Entry #27

My Problem With HSV Color

2017-05-03 03:08:33 by Eltro2kneo
Updated

____A color space is a combination of parameters (typically three) that represent color. Change the value of a certain parameter, and the color would change accordingly. There's a series of color spaces for different purposes:

 

--RYB Traditional Color Space (well, as I was taught at a young age anyway): It's a combination of Red, Yellow and Blue. Something I played with in early elementary school during art class.

 

--RGB Additive Color Space: Similar to RYB, but with green instead of yellow. It's a combination of Red, Green and Blue that's used for TV screens and computer monitors. Combining all three primaries at the brightest intensity produces white.

 

--CMYK Subtractive Color Space: Technically RGB's polar opposite. It's a combination of Cyan, Magenta, Yellow and blacK that's used for printing. Since combining the first three primaries produces a dark (and ugly) brown instead of black, a fourth primary was included for a better representation of black, and for the sake saving some CMY ink.

 

____There's plenty of other color spaces to go around, but then there's the HSV color space and its close cousin HSL. They were designed primarily to be more intuitive and are commonly used for image editing and digital art. Unfortunately, since they're rearrangements of the RGB color space, their cylinder coordinates are filled with redundant colors at the top and bottom of said cylinder.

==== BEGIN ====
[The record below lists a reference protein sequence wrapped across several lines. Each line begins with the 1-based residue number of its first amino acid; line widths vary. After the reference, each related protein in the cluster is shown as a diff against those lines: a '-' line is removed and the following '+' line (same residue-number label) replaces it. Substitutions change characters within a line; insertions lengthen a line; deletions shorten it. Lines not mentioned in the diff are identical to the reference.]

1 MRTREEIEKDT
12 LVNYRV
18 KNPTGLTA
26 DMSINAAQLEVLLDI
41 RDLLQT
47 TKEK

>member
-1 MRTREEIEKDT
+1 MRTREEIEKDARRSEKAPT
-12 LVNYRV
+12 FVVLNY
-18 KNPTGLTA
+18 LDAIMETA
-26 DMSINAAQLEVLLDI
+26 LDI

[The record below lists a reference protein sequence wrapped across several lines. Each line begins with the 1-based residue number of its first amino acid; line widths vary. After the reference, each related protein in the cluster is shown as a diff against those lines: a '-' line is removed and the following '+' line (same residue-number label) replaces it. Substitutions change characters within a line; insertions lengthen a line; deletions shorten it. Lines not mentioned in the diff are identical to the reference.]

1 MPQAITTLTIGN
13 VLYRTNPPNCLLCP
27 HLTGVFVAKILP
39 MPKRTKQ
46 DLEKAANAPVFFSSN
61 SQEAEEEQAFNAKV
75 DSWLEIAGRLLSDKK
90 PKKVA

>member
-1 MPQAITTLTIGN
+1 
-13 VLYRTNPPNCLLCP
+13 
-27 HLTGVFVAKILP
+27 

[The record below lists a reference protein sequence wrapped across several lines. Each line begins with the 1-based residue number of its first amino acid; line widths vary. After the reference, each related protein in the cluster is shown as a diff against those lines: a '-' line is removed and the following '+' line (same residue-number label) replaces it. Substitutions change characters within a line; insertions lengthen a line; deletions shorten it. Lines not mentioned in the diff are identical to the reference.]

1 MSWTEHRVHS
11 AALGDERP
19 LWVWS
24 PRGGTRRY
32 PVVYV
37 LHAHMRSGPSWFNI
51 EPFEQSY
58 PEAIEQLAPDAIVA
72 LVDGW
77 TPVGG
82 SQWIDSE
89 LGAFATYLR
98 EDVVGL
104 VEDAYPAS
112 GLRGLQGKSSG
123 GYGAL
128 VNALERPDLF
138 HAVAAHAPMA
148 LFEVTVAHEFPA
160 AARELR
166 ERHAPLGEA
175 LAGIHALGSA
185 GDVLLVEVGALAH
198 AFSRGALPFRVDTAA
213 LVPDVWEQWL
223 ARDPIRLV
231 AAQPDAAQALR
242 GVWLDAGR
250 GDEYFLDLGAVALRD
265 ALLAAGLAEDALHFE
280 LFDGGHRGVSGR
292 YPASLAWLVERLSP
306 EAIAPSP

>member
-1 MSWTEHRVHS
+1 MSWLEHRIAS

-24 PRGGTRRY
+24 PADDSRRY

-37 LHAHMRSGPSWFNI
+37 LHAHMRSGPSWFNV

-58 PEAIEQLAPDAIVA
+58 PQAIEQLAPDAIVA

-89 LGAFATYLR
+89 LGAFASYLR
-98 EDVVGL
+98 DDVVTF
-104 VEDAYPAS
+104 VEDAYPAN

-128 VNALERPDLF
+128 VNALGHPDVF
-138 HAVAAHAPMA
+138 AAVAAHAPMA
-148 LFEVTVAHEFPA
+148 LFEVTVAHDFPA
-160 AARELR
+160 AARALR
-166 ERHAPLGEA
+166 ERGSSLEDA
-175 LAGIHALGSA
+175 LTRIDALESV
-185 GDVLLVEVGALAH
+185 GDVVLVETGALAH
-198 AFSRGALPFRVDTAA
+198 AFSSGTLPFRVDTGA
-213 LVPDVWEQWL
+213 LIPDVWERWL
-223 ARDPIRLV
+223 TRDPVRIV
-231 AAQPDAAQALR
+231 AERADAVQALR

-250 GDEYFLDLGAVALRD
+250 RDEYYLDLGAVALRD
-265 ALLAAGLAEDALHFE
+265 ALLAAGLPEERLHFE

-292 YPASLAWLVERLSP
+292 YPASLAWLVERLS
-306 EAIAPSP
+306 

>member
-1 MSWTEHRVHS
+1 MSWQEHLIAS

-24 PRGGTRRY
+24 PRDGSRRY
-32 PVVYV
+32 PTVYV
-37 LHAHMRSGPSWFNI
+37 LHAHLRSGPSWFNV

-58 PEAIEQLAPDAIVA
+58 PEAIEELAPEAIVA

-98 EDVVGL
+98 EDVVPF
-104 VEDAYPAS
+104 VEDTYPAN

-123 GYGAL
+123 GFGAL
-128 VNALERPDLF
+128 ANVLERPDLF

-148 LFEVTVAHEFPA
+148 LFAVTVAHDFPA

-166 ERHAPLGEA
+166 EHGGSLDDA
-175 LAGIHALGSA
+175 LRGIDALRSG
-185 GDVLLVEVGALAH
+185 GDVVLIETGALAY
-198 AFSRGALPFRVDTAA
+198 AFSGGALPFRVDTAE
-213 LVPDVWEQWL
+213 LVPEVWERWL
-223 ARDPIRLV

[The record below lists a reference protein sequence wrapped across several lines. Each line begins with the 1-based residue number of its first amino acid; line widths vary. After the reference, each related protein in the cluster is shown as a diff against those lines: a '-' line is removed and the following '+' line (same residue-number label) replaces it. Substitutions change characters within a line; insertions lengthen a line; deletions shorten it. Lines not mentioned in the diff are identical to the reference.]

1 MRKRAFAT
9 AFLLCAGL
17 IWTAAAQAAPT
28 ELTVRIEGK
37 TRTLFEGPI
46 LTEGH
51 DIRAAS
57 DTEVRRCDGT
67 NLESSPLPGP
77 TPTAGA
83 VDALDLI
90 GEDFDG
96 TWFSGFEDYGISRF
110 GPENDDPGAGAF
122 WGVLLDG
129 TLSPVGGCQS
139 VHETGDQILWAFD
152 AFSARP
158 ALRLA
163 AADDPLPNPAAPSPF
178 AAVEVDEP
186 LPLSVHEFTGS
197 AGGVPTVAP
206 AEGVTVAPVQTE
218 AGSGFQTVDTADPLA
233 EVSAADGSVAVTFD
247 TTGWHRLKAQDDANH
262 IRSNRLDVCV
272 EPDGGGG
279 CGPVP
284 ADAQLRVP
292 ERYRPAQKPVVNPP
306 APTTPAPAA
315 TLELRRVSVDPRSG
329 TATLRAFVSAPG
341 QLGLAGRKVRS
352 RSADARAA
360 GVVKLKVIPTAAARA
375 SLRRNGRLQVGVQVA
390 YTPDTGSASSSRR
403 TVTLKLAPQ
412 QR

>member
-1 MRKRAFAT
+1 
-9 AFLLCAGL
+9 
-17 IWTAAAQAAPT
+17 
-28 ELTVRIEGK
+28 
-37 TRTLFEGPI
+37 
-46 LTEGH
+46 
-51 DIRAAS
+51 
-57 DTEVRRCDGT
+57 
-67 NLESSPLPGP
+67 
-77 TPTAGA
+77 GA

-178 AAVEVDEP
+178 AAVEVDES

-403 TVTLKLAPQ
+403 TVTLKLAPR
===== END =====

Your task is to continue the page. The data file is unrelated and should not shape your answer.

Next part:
To begin, the Hue coordinate is one thing that both HSV and HSL have in common. It acts like a color wheel that uses degrees.

 

0° = Red

60° = Yellow

120° = Green

180° = Cyan

240° = Blue

300° = Magenta

 

____The Saturation coordinate in HSV and HSL determines how clean the color appears. However, the way saturation works in HSV is not the same as in HSL. It's true that 100% saturation in HSV is the same as in HSL, but it's a different story when it's at any level below 100%. The lower the saturation in HSV, the closer it gets to white. But in HSL, the lower the saturation, the closer it gets to gray.

 

____The Value coordinate in HSV determines how intense the color is. Seems simple enough, the lower the value the closer it gets to black. It's different with the Lightness coordinate in HSL though. While colors come closer to black when turning down the Value or Lightness in HSV and HSL, 100% Value in HSV is 50% Lightness in HSL. 100% Lightness is considered white, which is 100% Value and 0% Saturation in HSV. So, greater lightness is closer to white, while lower lightness is closer to black.

 

(The full version of this blog can be read here: https://www.minds.com/blog/view/706401383749787664 )


Comments

You must be logged in to comment on this post.